Monday, March 07, 2016

The Edge of Mystery / A Little Song and Dance

I've fallen behind. Here we are, a week after the season finale of Agent Carter, yet I haven't written anything about the two-hour installment from the week before that. So hop with me into the wayback machine to revisit those two episodes, "The Edge of Mystery" and "A Little Song and Dance."

The first hour saw Whitney Frost corrupting Doctor Wilkes with vague promises of what he could do if he gained control of the zero matter within him. This story line felt a little backwards to me from what would have made the most sense. Wilkes has been a basically incorruptible character throughout the season, and if he'd suddenly felt the pull of the "dark side" after his sudden infusion of zero matter at the end of the episode, I think I'd have believed it more. Similarly, Frost has been rigidly scientific and concerned with acquiring power for herself throughout the season. If she'd suddenly been throwing everything into making Wilkes her willing henchman after he'd absorbed the zero matter, I'd understand her sudden interest. But as it all played out, I sort of questioned his sudden lack of morals and her sudden distraction from her own condition.

The material involving the rest of the characters worked much better for me, though. I liked the writing choice to not actually kill Ana, but still exact some price -- the loss of her ability to have children. Yes, it did but Jarvis on the predictable vengeance path, but actor James D'Arcy did a great job handling the emotional swings. There was also that nice moment where Sousa refused to let harm come to Carter, and his challenge to her that she would have done the same thing had the roles been reversed. And finally, Masters attacking Thompson (using the mind wipe device; nice callback) seemed to get Thompson out of the grey area and onto the team.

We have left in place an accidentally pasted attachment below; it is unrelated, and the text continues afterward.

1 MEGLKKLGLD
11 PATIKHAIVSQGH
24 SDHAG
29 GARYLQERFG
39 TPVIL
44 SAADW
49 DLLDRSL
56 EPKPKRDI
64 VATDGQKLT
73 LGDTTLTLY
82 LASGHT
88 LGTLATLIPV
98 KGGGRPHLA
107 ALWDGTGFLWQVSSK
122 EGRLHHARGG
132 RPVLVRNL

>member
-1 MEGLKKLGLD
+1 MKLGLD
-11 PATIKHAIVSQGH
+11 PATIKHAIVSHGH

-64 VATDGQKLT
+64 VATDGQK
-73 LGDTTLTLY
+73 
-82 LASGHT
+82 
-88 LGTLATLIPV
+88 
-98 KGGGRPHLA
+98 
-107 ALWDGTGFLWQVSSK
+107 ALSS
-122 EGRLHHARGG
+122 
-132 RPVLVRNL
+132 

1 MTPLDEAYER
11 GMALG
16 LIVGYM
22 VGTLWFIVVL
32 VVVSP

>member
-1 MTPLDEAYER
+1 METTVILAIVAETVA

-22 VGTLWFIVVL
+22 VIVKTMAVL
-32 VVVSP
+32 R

The second hour opened with Carter's bizarre dream sequence, which felt a bit hit and miss to me. I liked the moments where the characters in her vision actually had something meaningful to say. But mostly, it seemed like an excuse to let the writers go wild -- bringing back Angie from season one, letting Sousa throw away the crutch (and letting actor Enver Gjokaj sing and dance), showing Dottie one more (last?) time. It kind of felt like padding to an episode that was running short, fun though it was.

Once things got rolling though, there were lots of good "buddy cop movie" style scenes between Carter and Jarvis as they sniped at each other, and then reconciled, on their escape from the bad guys. Thompson had good material throughout the episode, working to help our heroes while still clearly working for his own best interests first; it felt honest to his character, without making him cartoonishly blind to some serious evil.

I'd say the first hour was worth a B, while the second deserves a B+. Together, they set things up nicely for a big finale... which, of course, those of you who care have likely already seen. But we'll get to that soon...

No comments: